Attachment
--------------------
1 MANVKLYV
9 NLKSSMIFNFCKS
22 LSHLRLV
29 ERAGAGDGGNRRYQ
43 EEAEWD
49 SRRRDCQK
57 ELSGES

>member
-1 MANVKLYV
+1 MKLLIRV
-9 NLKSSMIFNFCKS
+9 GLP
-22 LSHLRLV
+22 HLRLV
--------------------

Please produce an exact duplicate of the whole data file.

1 MANVKLYV
9 NLKSSMIFNFCKS
22 LSHLRLV
29 ERAGAGDGGNRRYQ
43 EEAEWD
49 SRRRDCQK
57 ELSGES

>member
-1 MANVKLYV
+1 MKLLIRV
-9 NLKSSMIFNFCKS
+9 GLP
-22 LSHLRLV
+22 HLRLV